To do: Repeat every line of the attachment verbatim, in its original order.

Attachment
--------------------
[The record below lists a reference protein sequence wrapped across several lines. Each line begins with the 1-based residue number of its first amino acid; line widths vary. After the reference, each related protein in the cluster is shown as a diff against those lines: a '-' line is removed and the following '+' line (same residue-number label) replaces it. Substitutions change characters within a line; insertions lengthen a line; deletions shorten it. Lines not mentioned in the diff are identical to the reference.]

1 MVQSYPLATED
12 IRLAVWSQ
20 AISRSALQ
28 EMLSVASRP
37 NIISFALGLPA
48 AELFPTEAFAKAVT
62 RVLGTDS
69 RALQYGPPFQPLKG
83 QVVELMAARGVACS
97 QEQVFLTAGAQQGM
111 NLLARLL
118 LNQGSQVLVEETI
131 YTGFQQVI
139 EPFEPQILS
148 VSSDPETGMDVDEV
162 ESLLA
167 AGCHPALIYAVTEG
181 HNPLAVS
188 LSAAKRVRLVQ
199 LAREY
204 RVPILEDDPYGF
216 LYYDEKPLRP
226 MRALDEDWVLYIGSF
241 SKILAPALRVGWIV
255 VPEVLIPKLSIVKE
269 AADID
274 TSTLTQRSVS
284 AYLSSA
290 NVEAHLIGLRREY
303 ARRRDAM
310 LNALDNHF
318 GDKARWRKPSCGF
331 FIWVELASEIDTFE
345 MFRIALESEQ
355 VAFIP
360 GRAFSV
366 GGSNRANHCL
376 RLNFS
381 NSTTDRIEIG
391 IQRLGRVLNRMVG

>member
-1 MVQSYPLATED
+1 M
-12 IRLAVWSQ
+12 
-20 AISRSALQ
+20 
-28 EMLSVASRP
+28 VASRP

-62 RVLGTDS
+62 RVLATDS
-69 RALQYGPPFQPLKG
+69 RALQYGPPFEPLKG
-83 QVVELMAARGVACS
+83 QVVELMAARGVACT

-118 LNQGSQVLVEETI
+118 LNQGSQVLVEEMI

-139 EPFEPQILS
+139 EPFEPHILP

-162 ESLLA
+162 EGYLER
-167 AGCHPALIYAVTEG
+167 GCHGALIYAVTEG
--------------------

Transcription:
[The record below lists a reference protein sequence wrapped across several lines. Each line begins with the 1-based residue number of its first amino acid; line widths vary. After the reference, each related protein in the cluster is shown as a diff against those lines: a '-' line is removed and the following '+' line (same residue-number label) replaces it. Substitutions change characters within a line; insertions lengthen a line; deletions shorten it. Lines not mentioned in the diff are identical to the reference.]

1 MVQSYPLATED
12 IRLAVWSQ
20 AISRSALQ
28 EMLSVASRP
37 NIISFALGLPA
48 AELFPTEAFAKAVT
62 RVLGTDS
69 RALQYGPPFQPLKG
83 QVVELMAARGVACS
97 QEQVFLTAGAQQGM
111 NLLARLL
118 LNQGSQVLVEETI
131 YTGFQQVI
139 EPFEPQILS
148 VSSDPETGMDVDEV
162 ESLLA
167 AGCHPALIYAVTEG
181 HNPLAVS
188 LSAAKRVRLVQ
199 LAREY
204 RVPILEDDPYGF
216 LYYDEKPLRP
226 MRALDEDWVLYIGSF
241 SKILAPALRVGWIV
255 VPEVLIPKLSIVKE
269 AADID
274 TSTLTQRSVS
284 AYLSSA
290 NVEAHLIGLRREY
303 ARRRDAM
310 LNALDNHF
318 GDKARWRKPSCGF
331 FIWVELASEIDTFE
345 MFRIALESEQ
355 VAFIP
360 GRAFSV
366 GGSNRANHCL
376 RLNFS
381 NSTTDRIEIG
391 IQRLGRVLNRMVG

>member
-1 MVQSYPLATED
+1 M
-12 IRLAVWSQ
+12 
-20 AISRSALQ
+20 
-28 EMLSVASRP
+28 VASRP

-62 RVLGTDS
+62 RVLATDS
-69 RALQYGPPFQPLKG
+69 RALQYGPPFEPLKG
-83 QVVELMAARGVACS
+83 QVVELMAARGVACT

-118 LNQGSQVLVEETI
+118 LNQGSQVLVEEMI

-139 EPFEPQILS
+139 EPFEPHILP

-162 ESLLA
+162 EGYLER
-167 AGCHPALIYAVTEG
+167 GCHGALIYAVTEG